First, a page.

Teatro Auditorium Manzoni > 14:30


Wesley Ruggles


Wednesday 26/08/2020


Original version with subtitles


Film Notes

Mae West was too hot to be roped in by any code in 1933. [After She Done Him Wrong] the studio rushed another West vehicle, I’m No Angel, into production to satisfy her millions of fans. […] Playing on her bad-girl image, I’m No Angel – which everyone already knew about West – hit American screens in the fall of 1933. The setting this time was the big top. West is a carnival performer, Tira, a midway dancer/ entertainer in Big Bill Barton’s sleazy little traveling sideshow. As a sideline she and her John set up and rob male suckers who cannot resist Tira’s charms […]. The romantic angle is provided by Jack Clayton (Cary Grant), a young, debonair millionaire who falls in love with Tira. The double entendres fly hot and heavy: “When I’m good, I’m very good. But, when I’m bad, I’m better”, she brags. When Tira is accused of ‘knowing’ lots of men, she does not protest the implication, but rather retorts, “It’s not the men in my life, but the life in my men”. And so on. It was pure West, uncensored, raw by the standards of the times, but always good, if not totally clean, fun. Audiences loved it. […] An article by Jack Moffitt commented on the West phenomenon: “Women are more tickled at Mae West than men are, because it is the picture of woman triumphant, ruthlessly and unscrupulously triumphant, over poor, blundering simple-minded men. And perfectly respectable matrons, who would rebel at any other kind of vampire, accept the vulgar, funny, and happy type represented by Mae West, are all of them delighted by her. Very few of these respectable matrons would pursue her tactics, but they like to see it done”. By the end of 1933 more than forty-six million movie fans – including, no doubt, a great many of the matrons Jack Moffitt describe – had seen the two films, and West was ranked eighth in 1933 as a Hollywood box-office attraction. […] Yet within seven months, both She Done Him Wrong and I’m No Angel would be removed from circulation. Despite her tremendous popularity, or perhaps because of it, West became one of the central casualties in the effort to force the studios to a strict adherence to the Hays code.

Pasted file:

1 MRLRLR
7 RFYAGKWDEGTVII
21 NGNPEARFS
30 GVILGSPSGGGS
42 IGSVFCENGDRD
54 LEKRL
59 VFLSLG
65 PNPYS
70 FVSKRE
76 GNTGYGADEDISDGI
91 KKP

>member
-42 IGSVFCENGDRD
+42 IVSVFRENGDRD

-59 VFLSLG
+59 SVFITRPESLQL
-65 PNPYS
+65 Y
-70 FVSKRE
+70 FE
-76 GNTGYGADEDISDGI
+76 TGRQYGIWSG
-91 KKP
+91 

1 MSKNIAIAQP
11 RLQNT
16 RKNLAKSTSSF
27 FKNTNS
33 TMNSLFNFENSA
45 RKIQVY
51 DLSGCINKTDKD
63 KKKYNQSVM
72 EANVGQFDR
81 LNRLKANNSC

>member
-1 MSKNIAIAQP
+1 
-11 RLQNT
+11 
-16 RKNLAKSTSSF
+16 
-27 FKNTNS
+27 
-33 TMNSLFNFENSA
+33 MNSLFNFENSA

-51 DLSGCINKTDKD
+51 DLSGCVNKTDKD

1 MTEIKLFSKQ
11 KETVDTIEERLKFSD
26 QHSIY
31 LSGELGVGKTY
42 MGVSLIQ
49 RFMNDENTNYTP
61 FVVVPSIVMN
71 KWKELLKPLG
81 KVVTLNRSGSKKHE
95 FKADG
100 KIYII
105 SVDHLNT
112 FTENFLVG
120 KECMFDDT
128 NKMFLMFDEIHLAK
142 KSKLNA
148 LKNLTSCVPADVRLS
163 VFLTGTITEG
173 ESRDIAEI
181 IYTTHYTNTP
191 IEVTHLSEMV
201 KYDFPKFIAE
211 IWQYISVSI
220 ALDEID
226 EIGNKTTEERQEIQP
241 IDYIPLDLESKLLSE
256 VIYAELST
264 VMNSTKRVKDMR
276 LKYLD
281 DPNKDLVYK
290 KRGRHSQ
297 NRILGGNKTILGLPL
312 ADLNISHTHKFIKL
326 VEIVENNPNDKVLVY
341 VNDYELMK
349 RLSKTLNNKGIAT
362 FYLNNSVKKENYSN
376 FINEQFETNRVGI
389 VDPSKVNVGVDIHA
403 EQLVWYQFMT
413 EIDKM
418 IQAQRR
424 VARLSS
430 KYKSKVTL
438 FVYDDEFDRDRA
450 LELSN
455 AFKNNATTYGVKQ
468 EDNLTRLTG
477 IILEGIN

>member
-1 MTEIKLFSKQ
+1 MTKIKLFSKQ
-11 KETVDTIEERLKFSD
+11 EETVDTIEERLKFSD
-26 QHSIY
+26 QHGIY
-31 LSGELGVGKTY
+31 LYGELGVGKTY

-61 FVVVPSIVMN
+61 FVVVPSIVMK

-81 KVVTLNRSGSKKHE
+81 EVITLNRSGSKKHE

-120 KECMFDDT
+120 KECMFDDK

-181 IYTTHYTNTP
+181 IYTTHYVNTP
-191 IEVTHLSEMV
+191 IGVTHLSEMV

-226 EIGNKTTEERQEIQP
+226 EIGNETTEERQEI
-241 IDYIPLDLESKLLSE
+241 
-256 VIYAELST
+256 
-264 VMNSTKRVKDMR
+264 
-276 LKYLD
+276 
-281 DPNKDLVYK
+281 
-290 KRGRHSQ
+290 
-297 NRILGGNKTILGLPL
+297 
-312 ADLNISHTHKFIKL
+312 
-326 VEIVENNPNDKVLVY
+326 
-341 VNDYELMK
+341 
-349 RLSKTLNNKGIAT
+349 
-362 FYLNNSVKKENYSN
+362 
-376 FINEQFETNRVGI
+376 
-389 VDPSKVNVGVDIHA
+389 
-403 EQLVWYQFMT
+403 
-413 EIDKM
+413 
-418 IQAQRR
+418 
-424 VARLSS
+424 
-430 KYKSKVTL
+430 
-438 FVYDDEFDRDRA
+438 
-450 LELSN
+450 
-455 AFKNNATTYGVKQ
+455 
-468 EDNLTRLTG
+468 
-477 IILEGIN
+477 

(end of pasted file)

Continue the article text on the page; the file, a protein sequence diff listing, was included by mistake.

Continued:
Gregory D. Black, Hollywood Censored: Morality Codes, Catholics, and the Movies, Cambridge University Press, Cambridge 1996

Cast and Credits

Scen.: Mae West. F.: Leo Tover. M.: Otho Lovering. Scgf.: Hans Dreier, Bernard Herzbrun. Int.: Mae West (Tira), Cary Grant (Jack Clayton), Gregory Ratoff (Benny Pinkowitz), Edward Arnold (Big Bill Barton), Ralf Harolde (Slick Wiley), Kent Taylor (Kirk Lawrence), Gertrude Michael (Alicia Hatton), Russell Hopton (‘Flea’ Madigan), Dorothy Peterson (Thelma), Wm. B. Davidson (Ernest Brown). Prod.: William LeBaron per Paramount Productions, Inc. DCP. Bn.